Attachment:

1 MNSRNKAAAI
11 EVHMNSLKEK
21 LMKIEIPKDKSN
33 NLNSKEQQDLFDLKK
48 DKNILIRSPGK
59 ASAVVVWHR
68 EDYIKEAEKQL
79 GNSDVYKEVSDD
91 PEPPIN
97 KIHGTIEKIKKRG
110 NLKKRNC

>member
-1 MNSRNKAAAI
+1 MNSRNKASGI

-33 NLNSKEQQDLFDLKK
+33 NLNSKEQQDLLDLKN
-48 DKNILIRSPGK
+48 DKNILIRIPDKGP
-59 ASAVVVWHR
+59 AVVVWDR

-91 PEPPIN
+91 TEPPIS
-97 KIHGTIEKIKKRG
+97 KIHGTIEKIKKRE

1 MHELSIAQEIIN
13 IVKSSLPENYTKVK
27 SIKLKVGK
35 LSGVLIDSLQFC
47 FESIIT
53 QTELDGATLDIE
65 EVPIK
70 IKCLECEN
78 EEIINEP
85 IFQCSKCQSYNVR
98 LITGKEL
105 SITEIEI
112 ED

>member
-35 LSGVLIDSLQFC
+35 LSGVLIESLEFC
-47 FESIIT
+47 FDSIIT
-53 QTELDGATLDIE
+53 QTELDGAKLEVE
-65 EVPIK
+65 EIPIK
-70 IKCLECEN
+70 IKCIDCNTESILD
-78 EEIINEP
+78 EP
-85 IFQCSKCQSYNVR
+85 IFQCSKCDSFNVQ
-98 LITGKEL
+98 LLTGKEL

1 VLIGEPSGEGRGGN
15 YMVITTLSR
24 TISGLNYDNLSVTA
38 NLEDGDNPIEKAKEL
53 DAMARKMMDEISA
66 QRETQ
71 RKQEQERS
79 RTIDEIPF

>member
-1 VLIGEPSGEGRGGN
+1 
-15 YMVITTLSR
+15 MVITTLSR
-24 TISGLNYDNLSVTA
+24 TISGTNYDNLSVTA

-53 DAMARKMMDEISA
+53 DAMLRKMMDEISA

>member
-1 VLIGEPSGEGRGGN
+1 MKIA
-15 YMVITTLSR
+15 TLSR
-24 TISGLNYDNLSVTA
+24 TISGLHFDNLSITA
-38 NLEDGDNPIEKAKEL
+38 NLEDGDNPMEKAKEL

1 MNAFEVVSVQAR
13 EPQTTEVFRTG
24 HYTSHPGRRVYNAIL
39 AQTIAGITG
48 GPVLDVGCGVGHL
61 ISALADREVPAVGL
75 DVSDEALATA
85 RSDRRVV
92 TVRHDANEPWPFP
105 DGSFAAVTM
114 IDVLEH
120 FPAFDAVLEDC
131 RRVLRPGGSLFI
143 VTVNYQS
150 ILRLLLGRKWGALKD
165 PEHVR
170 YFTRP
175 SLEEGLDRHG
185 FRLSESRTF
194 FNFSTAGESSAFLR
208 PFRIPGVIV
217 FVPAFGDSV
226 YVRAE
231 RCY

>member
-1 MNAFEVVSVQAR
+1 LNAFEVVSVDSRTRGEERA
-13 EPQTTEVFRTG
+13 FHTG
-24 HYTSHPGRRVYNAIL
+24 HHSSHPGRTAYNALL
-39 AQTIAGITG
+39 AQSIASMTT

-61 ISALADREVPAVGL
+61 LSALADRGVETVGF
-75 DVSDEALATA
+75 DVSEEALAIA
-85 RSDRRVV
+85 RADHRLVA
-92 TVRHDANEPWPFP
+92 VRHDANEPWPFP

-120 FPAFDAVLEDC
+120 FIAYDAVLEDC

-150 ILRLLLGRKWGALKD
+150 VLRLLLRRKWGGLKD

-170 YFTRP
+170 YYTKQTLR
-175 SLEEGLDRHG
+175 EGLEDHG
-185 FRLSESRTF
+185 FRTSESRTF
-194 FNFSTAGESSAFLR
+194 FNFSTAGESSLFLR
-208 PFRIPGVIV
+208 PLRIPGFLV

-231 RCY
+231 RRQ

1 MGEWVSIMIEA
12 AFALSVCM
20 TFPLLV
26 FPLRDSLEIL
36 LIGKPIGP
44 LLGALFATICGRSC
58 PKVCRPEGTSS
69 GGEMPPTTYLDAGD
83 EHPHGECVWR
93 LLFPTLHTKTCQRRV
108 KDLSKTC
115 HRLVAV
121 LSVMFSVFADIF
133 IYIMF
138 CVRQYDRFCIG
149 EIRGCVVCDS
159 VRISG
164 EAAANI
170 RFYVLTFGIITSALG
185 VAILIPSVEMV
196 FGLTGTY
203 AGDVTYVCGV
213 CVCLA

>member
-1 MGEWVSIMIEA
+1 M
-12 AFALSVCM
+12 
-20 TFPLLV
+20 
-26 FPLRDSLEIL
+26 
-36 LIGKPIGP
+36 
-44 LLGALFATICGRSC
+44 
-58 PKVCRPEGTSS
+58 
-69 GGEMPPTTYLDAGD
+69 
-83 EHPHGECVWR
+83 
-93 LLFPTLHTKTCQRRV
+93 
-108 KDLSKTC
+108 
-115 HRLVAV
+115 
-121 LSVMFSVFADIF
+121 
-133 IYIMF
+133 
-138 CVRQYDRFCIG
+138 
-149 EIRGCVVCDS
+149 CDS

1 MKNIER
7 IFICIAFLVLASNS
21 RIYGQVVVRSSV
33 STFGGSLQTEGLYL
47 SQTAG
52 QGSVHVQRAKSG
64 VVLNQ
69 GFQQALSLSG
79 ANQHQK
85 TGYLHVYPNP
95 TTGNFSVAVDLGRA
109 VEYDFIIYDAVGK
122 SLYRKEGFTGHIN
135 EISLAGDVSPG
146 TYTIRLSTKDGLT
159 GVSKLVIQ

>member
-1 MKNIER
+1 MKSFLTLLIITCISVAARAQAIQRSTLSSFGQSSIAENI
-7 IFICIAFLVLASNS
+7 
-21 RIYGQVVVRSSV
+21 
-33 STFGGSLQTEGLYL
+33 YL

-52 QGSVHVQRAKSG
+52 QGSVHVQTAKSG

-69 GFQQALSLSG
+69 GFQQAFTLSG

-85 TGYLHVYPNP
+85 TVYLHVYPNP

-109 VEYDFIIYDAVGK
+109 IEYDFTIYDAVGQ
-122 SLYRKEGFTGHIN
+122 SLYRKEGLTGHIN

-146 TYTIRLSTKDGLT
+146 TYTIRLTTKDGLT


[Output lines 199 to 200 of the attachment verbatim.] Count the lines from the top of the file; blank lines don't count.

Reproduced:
52 QGSVHVQRAKSG
64 VVLNQ